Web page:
Network analysis can also show mediation effects (Hevey, 2018). In this case, CRP, tT4, Crt, and TSH also work as a mediator between QoL and the other blood markers, as in the case of Vitamin D.



The present study aimed to describe the relationship between QoL and blood markers through a network perspective. We first hypothesized that the general dimension of the WHOQOL-BREF would be the central items in the instrument structure (H1). Results show that in the QoL instrument, the General dimension serves its original purpose; however, it could improve its psychometric parameters.

Regard the blood markers; we hypothesize that the hormones will be the most central (H2). The red cell's series are central and affect the other blood markers refuting H2. We hypothesized that Cortisol, Ferritin, thyroid hormone markers would be related to QoL (H3) c-reactive protein, and Neutrophils to Lymphocyte ratio has a negative relation to QoL (H4), Vitamin D would have a positive relationship with QoL (H5). Results show a relation with  PCR, tT4, TSH, and Crt as partially expected, supporting H3, supporting partially H4, and refuting H5.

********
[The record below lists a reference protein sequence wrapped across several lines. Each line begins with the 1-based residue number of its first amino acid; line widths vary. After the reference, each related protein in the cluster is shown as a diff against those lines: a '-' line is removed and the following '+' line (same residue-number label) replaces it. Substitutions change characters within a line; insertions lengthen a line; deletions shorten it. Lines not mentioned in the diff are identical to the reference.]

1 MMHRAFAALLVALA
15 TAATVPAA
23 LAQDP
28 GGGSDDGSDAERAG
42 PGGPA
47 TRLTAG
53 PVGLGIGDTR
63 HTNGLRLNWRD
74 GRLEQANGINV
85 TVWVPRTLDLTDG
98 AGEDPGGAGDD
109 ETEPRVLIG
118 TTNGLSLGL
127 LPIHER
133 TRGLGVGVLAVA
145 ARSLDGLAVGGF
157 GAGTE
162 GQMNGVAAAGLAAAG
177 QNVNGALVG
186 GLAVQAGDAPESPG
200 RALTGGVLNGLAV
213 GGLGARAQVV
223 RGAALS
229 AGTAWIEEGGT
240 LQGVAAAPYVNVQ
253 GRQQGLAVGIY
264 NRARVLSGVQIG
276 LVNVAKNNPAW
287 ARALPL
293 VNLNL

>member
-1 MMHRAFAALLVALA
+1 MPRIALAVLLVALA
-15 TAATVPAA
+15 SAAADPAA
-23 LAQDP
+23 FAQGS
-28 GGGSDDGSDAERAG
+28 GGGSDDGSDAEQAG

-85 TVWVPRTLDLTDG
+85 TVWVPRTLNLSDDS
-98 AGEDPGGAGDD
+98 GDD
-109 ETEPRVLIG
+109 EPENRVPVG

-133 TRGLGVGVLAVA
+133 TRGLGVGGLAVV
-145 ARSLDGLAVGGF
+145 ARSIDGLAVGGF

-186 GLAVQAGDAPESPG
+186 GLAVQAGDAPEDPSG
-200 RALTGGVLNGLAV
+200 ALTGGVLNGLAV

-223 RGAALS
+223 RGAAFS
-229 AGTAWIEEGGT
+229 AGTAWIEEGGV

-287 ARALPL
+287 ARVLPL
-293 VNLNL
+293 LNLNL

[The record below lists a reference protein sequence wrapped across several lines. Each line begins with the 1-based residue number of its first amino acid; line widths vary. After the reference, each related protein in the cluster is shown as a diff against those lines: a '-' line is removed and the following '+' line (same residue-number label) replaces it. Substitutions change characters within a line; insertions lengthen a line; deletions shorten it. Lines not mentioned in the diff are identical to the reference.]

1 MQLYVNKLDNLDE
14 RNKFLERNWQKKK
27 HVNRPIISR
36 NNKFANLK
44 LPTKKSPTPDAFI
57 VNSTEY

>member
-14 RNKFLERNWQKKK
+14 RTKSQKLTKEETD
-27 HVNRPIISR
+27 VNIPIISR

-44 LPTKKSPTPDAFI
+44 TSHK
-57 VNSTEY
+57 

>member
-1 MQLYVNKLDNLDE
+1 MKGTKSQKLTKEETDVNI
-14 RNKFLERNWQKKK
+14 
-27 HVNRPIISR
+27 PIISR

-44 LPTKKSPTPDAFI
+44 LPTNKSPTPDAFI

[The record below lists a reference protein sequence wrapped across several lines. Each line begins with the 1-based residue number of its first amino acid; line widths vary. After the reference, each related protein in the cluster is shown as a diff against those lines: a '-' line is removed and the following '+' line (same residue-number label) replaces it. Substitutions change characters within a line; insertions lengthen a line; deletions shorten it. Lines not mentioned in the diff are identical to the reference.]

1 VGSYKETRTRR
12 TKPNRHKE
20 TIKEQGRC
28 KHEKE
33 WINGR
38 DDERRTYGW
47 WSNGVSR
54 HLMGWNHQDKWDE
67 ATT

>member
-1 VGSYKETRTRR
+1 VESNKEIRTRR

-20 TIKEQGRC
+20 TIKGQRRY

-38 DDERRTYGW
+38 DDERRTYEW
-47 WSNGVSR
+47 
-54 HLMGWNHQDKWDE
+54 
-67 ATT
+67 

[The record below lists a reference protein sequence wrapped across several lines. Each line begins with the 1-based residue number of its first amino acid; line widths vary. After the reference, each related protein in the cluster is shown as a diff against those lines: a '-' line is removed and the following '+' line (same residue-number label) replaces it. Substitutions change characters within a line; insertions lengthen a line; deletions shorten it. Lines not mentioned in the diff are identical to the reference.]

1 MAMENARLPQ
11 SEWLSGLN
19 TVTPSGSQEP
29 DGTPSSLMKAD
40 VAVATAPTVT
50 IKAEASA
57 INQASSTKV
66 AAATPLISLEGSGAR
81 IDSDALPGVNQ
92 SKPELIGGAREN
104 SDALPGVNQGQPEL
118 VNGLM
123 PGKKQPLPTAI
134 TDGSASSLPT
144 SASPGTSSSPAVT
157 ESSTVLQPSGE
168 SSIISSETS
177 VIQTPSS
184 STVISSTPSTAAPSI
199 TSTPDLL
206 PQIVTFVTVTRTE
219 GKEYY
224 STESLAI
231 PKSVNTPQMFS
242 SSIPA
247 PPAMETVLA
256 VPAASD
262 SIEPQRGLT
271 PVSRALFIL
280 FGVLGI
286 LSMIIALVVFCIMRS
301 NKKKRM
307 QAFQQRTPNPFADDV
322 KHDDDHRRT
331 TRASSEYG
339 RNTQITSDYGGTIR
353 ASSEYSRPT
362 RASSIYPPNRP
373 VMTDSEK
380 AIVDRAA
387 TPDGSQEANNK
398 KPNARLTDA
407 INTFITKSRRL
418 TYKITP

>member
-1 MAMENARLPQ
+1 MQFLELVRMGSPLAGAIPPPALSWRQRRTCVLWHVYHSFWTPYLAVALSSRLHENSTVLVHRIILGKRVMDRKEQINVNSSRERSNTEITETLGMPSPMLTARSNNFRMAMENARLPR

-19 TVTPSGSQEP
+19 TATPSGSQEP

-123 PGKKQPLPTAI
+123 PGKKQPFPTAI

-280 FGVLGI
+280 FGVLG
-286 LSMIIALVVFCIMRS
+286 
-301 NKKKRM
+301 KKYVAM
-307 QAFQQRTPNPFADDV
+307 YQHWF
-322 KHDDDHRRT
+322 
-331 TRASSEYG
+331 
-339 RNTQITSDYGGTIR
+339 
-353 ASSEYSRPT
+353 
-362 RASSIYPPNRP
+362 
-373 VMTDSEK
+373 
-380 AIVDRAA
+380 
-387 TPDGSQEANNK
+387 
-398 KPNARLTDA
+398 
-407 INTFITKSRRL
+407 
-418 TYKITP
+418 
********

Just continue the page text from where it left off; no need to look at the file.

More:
Cortisol presented a weak positive relationship with QoL-general. Cortisol increases resistance to the stressor event in an acute way (Fleck, 2000). This result strongly suggested the importance of possible contextual moderators between Cortisol and QoL (Júnior & Abramov, 2011). Another possible explanation is based on the type of analysis used. As in network analysis, the correlation used is partial; thus, it could show some relation in the bivariate analysis. We tested this alternative hypothesis, but the results were non-significant. In our sample, Cortisol shows a weak non-significative positive relation with all QoL variables.